I found myself wondering if I could wimp out and escape without facing the music. Maybe if I faced it later it wouldn’t seem so bad. But no such luck. I gamely hoisted my workout bag across my shoulder and smiled, saying “goodnight” in my most pleasant, I-don’t-want-to-face-the-firing-squad voice and prepared to leave.

That’s when I saw the finger beckoning me. “Come here for just a minute. Let’s talk.”

Let’s talk. That sounded so ominous. I carefully dropped my bag on the counter, sauntering off as casually as I could to the back mat. “Okay,” I thought. “I can take this. Toughen up. Black belts don’t cry.”

After a few minutes of conversation about my teaching skills and where I was at and how I’d improved he gently said, “So, now let’s talk about your test.” I didn’t know it was possible to really feel your heart lurch and drop to your feet. It is. Mine did. The only good thing was so far I wasn’t feeling the sting of tears fluttering against my eyelashes. “Toughen up,” I reminded myself. “Black belt’s DON’T cry.”

I must have been thinking so hard about holding it together because I didn’t hear him right. “I’m thinking your test will be at the end of February. Now, here’s what we need to do, here’s what you need to work on…”

Testing? The end of February? Really?

Now, I haven’t done a somersault in a long time but tonight I think I could have. I wanted to grin uncontrollably but figured that didn’t look very sophisticated. Did black belts grin? Yeah…when they tie that belt on for the first time I think.

I slammed my brain back to reality and listened intently to what he had to say. Time to really step it up. I’d be testing on my own, no breaks, no one else to distract the Board. All me. And it would be a Shotokan test, “That’s what you want to test isn’t it?” he asked. I nodded my head almost unable to speak. I’m testing! I’m really, really testing!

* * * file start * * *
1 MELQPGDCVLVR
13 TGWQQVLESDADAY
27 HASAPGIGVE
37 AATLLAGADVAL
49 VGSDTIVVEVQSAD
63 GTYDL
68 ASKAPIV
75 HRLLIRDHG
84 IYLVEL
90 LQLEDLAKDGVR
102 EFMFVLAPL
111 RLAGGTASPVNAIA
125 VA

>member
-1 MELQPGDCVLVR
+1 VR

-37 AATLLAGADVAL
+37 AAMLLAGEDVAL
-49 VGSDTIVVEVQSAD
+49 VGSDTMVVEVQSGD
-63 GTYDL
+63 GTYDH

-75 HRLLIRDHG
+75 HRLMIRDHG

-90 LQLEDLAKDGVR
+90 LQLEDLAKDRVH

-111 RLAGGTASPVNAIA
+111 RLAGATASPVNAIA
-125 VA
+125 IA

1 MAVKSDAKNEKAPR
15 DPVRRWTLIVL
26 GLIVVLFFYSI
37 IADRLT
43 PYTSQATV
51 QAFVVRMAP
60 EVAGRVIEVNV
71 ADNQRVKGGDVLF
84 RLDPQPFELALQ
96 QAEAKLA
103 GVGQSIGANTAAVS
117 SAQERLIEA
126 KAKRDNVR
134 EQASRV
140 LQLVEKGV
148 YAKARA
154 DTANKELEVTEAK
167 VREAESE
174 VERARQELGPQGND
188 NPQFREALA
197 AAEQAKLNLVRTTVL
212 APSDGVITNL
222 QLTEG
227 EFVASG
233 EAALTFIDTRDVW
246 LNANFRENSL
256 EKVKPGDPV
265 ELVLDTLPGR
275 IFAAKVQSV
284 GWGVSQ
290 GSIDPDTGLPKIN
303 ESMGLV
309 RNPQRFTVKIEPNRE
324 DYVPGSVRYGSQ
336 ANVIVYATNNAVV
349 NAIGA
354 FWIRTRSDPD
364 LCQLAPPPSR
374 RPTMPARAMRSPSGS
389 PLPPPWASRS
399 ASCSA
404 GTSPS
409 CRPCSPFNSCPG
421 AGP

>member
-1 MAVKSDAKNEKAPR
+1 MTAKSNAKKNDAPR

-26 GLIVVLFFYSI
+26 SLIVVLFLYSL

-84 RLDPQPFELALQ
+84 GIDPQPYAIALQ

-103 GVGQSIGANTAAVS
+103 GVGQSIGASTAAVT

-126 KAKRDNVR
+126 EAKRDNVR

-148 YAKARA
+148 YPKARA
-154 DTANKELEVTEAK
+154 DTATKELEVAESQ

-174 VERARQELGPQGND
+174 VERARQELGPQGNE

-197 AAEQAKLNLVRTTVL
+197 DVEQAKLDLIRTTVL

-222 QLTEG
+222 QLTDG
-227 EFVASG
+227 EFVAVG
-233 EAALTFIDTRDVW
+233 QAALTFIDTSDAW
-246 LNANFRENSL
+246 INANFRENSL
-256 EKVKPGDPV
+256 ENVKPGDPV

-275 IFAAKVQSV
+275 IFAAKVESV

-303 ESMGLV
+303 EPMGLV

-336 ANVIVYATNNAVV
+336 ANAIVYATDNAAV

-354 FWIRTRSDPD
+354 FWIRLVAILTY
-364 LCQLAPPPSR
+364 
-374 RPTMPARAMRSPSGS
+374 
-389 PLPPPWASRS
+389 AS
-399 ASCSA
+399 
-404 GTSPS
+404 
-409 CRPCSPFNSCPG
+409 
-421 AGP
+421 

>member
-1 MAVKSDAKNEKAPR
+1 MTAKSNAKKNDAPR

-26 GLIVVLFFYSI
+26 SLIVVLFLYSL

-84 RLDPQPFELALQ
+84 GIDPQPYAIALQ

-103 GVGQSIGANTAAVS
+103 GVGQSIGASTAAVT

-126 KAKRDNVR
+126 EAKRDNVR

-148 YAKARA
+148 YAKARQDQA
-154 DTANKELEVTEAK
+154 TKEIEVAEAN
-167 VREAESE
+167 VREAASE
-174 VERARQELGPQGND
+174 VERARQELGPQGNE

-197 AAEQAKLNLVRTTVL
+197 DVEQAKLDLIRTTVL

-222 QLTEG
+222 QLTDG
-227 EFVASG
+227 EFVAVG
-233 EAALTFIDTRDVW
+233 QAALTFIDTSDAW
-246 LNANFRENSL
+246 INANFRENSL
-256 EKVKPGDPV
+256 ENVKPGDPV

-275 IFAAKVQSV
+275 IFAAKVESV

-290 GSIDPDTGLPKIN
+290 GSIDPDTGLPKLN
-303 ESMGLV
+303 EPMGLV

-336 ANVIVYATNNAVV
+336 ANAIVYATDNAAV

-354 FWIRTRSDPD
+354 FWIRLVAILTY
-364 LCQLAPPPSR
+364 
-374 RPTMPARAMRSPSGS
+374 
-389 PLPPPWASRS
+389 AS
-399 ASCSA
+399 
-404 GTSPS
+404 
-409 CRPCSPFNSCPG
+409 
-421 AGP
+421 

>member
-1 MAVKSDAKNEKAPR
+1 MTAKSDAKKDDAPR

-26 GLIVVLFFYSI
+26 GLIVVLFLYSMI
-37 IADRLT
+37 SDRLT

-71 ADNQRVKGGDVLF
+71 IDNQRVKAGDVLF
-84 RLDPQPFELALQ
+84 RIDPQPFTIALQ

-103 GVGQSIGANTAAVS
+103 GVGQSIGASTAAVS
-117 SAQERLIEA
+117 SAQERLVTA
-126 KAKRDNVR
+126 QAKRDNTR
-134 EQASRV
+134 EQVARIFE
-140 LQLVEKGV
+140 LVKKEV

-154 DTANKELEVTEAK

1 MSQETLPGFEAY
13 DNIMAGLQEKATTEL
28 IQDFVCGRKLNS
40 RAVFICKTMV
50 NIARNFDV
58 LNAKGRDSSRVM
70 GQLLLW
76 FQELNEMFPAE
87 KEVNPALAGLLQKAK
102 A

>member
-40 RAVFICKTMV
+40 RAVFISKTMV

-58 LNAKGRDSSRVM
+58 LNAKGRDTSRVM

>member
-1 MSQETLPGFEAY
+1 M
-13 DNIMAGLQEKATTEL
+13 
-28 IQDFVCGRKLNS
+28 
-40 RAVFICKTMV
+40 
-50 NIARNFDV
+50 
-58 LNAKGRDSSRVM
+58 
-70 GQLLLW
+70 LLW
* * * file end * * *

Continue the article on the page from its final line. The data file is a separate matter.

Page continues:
How come that feeling of exhilaration when I heard those words only lasted a short while? How come the nerves kicked into high gear and anxiety took over? I didn’t really have to wonder about that. I’d seen other dan exams. Over-confidence is a bad thing. A desire to train twice as hard, that’s what helps to take you to the next level.

I have to be honest, I won’t believe it until it happens. I won’t be confident of passing until I hear those words. “Let me present our newest black belt.” Only then will I believe it. And that’s when one black belt will definitely be grinning ear-to-ear.

The Teacher Becomes the Student

One of the most exciting new developments in my karate training has been the class that I now co-teach. Its a class for women taught by women and its all about self defense and fitness.

It was so intimidating to stand before all of the ladies the first time, offering them instruction and advice about how to handle dangerous situations. I heard the clock ticking on the wall. Tick. Tock. Tick. Tock. We had an hour class. A whole hour to fill. Tick. Tock. Tick. Tock.

I saw their faces staring at me waiting to hear what I had to say. I felt my voice choke up inside and internally I stuttered, practically unable to speak. But somehow the words flowed out, spilling forward with an ease that seemed effortless. One idea after the next. One instruction after the next until the minutes melted away. The ladies were smiling but serious and did each technique eager to master it and move on to the next.

I was smiling, offering encouragement as my instructors have always given me. Words of praise and subtle corrections all mixed and blended together, designed to move them forward and become stronger and more powerful. Every word, every instruction I gave was important to them…and possibly even more important to me. Whatever I said had to be correct. I had to be sure. I had to KNOW what I was talking about.  I had to be right.

That room full of smiling ladies helped me grow more in that hour than I’d probably grown in karate for a while. The test wasn’t for them to succeed it was for me to realize all of the things I still had to learn. It was for me to go back to the beginning and redo all of the basics that I’d done before. But not just to do them. To understand them. To know why they were important and what they meant to self defense. Anyone can tell you ‘now throw a punch’. You have to understand body dynamics, hip rotation, focus, and how not to be forced to throw a punch to really be able to teach it.

At the end of the class we all celebrated our success in completing it. For them it was a physical accomplishment, sweat proudly dripping from their bodies. For me it was more mental and emotional. I had entered the class as a teacher and left it as a student. I’d learned so much but still had so much yet to learn.